With the first approach, you’re wearing a blindfold in a dark room while facing the opposite way of where you need to go. And with the second approach, the light is on, the blindfold is off, and you’re facing your desired direction. Your goal is within reach.

I’ve seen big businesses repeatedly asking for customer and client feedback. They want to hear from you. That willingness to listen could be why they got so big in the first place and why they’ve stayed that way.

While it’s true that each person might as well have the words “Make me feel important” on their foreheads, what do you think is the most effective way to make them feel important?

That’s right. By listening to them.

Speaking can get in the way of listening; the solution is to listen more than you speak. And listen while you’re speaking, too.

If many more people actively listened, including you and me, I see how that would solve many problems. People are looking for genuine, supportive, loving connections with themselves and each other.

If more people had that, they would take better care of themselves and others. If they are listened to, they might also listen to others.

Listening can have a positive ripple effect.

Sure, listening more than you speak might not be enough on its own to bring about world peace, but the ripple effect could go farther than you ever expect.

And if enough people listen more than they speak, what would happen?

I don’t know, but I’d like to find out.

Show That You Listen When You Speak

I’ve asked, “What is speaking about?” and talked a lot about listening. Why is that?

Generally, extroverts talk too much, and introverts talk too little. Not everyone is an ambivert. We don’t all have a balance between the two.

Extroverts can benefit by listening more, and introverts can benefit by speaking more. With me being an introvert, naturally, my perspective is from listening.

If those who naturally speak more would listen more instead, that frees up the space for those who naturally listen more to speak more. To share what we’ve learned by listening so much. And we’ve learned more than we’ve been able to express so far.

Some of us quiet ones have to turn to forms of expression such as writing to be heard.

My writing is one way that I finally get to express myself. I often think, especially nowadays, that I write more than I speak. And this is probably the case. That doesn’t mean it’ll always be like this. I expect to have times when I’ll get to speak more than I’ve usually gotten to.

During the last couple of months, I’ve been more comfortable talking to animals than people. I’ve found animals to be overall better listeners than people. It’s often soothing to spend time with animals. They’re so accepting. They don’t get offended if I don’t use the right combination of words at the right time and in the right tone.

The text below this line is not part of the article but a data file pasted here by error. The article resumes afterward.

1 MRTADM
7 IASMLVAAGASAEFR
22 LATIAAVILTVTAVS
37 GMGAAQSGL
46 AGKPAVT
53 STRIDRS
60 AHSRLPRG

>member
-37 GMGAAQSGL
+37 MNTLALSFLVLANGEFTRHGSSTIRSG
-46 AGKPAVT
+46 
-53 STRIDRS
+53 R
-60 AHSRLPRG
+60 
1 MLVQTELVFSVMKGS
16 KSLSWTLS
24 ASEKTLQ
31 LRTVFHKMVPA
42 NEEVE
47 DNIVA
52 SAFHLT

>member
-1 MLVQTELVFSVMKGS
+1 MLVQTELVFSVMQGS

Spending time in nature and with animals are forms of therapy. Nature listens. Animals listen. They communicate.

As humans, we’ve got much we can learn from nature and animals. We can listen, too. We don’t always have to say anything in response to what another person has said. Sometimes a loving expression, a hug, or some other welcome affection can be enough. Simply being there patiently can speak volumes, too. It doesn’t matter if you don’t know what to say. Sometimes you don’t have to say anything to show love.

And when you do speak, show that you listen. Don’t interrupt, if possible. Build on what the other person said. Really listen instead of simply waiting for it to be your turn to speak. The importance of that cannot possibly be overstated.

It’s not all about you. It’s about them, too. Really listening is much more effective, and it’s being generous as a person.

Listening is the greatest gift you can give. Remember that whenever you find yourself with the opportunity to listen to yourself and others. You have so much value to give by listening.

Give the gift of listening today. Some will absolutely love you for doing that. And you might make someone’s life by listening to them. Not just their day. Their life.

Keep that in mind when you consider how much of a difference you can make in someone’s life. You might think you’re doing nothing at all, and it can turn out that they’ll be grateful for you for the rest of their life.


What does anyone want the most?

To be heard.

How much suffering comes from not being heard?

I don’t know if that amount can be measured.

Imagine if somehow everyone gets heard. What would the planet look like then? How would life be?

Be a part of that transformation as much as you can. Listen when you speak, and listen when you’re not speaking. Your voice can be heard, and you can help other voices be heard, too.

Thank you for listening. I’m grateful for you. Have an excellent day. Also, remember that you’re greater than you think, stronger than you know, and more powerful than you realize.

Thank you for reading. Here is what else you can do:

  • Add any questions or comments you have in the comments section below;
  • Subscribe so you can be notified by e-mail when I add another post on this website; and
  • Share this post, including on social media.

Until next time,

James Barnett

Please follow and like us: